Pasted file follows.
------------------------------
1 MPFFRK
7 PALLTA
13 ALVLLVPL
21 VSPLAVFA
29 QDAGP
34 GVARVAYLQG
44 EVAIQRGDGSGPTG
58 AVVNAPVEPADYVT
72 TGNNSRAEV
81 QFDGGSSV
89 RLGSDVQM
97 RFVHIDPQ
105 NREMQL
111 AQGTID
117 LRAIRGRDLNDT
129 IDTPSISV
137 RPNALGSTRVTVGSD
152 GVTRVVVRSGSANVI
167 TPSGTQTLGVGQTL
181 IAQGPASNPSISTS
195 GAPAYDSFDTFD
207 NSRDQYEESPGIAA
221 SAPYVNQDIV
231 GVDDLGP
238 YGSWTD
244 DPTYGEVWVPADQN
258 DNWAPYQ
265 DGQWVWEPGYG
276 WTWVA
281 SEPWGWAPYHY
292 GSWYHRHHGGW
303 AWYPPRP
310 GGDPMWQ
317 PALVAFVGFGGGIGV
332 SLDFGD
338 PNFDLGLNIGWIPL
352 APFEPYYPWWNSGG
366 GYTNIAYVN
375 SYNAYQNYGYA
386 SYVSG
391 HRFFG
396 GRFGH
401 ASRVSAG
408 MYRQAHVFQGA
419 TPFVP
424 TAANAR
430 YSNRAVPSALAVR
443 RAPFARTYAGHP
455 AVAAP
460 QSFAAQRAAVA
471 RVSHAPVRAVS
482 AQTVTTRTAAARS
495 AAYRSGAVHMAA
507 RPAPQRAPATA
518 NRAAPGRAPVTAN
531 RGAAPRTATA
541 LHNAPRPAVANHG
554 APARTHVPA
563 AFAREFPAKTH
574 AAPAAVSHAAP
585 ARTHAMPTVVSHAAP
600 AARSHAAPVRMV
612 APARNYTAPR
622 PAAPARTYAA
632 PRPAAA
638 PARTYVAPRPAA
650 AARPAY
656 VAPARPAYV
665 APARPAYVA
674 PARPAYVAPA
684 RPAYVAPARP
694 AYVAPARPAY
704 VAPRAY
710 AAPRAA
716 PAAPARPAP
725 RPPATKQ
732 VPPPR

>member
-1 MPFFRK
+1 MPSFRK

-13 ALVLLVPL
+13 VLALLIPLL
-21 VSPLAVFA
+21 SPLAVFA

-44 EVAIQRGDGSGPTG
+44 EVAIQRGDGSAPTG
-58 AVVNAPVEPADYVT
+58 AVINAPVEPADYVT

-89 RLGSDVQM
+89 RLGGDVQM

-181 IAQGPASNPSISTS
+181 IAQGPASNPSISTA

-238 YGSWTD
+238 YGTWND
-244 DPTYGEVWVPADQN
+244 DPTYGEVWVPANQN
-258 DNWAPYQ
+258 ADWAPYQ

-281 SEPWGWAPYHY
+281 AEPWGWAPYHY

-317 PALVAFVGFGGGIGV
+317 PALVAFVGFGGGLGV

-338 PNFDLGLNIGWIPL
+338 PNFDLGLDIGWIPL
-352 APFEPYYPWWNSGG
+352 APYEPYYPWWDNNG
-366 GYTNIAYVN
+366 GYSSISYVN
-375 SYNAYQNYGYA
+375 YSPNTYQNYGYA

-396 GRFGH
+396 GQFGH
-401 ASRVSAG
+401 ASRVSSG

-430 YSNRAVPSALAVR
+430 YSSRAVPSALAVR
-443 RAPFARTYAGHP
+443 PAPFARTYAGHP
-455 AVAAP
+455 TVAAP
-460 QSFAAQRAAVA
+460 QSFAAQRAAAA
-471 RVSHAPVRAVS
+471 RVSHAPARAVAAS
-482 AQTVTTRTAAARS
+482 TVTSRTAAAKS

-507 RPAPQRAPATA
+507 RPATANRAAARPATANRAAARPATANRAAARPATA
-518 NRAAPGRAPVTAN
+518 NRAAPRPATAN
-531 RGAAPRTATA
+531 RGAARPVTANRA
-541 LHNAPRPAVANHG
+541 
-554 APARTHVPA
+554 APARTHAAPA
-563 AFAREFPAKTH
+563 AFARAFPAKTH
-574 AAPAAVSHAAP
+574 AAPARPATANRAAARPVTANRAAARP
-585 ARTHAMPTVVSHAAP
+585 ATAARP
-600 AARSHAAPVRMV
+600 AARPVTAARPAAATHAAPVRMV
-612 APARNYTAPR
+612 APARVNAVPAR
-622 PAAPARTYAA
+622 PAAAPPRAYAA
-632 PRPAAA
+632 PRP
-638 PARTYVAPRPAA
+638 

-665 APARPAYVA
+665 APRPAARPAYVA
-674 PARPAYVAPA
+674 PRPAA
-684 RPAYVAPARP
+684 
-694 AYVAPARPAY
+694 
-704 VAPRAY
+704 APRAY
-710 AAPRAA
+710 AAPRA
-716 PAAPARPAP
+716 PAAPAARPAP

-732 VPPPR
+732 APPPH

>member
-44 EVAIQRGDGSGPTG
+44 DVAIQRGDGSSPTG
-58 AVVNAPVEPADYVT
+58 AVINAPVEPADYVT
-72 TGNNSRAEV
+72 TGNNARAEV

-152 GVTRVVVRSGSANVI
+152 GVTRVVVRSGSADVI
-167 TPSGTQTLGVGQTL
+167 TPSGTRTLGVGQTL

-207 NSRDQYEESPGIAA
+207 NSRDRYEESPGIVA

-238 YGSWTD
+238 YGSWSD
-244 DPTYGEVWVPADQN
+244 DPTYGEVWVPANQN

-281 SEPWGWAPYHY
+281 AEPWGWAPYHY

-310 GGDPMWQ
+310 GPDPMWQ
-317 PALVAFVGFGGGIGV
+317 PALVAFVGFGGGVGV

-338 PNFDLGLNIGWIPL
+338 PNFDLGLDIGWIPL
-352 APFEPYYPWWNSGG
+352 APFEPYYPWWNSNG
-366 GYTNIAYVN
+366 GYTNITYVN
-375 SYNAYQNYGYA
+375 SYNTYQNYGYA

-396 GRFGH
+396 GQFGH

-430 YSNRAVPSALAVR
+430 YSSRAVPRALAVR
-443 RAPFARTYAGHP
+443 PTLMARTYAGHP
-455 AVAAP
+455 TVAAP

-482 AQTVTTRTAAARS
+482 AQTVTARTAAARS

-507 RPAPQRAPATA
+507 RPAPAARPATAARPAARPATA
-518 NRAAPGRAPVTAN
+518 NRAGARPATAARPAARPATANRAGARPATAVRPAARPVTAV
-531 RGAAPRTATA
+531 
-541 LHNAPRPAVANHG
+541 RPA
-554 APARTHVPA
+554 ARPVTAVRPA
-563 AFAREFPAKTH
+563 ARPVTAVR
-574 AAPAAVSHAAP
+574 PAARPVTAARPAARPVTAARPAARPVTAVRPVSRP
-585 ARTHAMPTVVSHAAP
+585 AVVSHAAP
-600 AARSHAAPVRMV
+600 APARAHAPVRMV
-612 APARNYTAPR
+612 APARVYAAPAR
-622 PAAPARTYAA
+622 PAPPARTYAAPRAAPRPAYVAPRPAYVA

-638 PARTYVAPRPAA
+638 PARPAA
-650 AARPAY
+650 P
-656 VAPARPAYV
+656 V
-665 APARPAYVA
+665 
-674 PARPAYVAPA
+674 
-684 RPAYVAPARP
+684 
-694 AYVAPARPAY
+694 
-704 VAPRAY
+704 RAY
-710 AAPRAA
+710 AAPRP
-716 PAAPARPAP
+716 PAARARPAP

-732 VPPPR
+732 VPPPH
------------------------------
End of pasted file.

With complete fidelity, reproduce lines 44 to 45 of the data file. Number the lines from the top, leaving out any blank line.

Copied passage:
408 MYRQAHVFQGA
419 TPFVP